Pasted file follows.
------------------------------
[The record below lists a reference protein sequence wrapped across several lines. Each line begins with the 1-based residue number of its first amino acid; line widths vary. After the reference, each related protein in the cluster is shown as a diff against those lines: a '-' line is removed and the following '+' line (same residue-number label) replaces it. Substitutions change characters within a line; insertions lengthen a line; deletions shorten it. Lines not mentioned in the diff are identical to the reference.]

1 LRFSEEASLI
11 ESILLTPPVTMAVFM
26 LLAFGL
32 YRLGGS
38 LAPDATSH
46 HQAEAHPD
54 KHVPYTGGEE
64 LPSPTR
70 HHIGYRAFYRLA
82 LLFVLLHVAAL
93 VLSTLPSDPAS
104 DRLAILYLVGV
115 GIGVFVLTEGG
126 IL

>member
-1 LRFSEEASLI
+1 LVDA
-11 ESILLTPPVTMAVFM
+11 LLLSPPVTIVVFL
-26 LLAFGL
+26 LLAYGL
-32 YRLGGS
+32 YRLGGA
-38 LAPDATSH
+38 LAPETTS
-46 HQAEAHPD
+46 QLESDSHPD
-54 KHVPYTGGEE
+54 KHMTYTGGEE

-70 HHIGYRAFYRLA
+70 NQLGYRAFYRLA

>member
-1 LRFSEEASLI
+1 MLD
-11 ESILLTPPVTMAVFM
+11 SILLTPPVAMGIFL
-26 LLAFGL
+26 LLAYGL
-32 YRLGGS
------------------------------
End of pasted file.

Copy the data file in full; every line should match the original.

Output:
[The record below lists a reference protein sequence wrapped across several lines. Each line begins with the 1-based residue number of its first amino acid; line widths vary. After the reference, each related protein in the cluster is shown as a diff against those lines: a '-' line is removed and the following '+' line (same residue-number label) replaces it. Substitutions change characters within a line; insertions lengthen a line; deletions shorten it. Lines not mentioned in the diff are identical to the reference.]

1 LRFSEEASLI
11 ESILLTPPVTMAVFM
26 LLAFGL
32 YRLGGS
38 LAPDATSH
46 HQAEAHPD
54 KHVPYTGGEE
64 LPSPTR
70 HHIGYRAFYRLA
82 LLFVLLHVAAL
93 VLSTLPSDPAS
104 DRLAILYLVGV
115 GIGVFVLTEGG
126 IL

>member
-1 LRFSEEASLI
+1 LVDA
-11 ESILLTPPVTMAVFM
+11 LLLSPPVTIVVFL
-26 LLAFGL
+26 LLAYGL
-32 YRLGGS
+32 YRLGGA
-38 LAPDATSH
+38 LAPETTS
-46 HQAEAHPD
+46 QLESDSHPD
-54 KHVPYTGGEE
+54 KHMTYTGGEE

-70 HHIGYRAFYRLA
+70 NQLGYRAFYRLA

>member
-1 LRFSEEASLI
+1 MLD
-11 ESILLTPPVTMAVFM
+11 SILLTPPVAMGIFL
-26 LLAFGL
+26 LLAYGL
-32 YRLGGS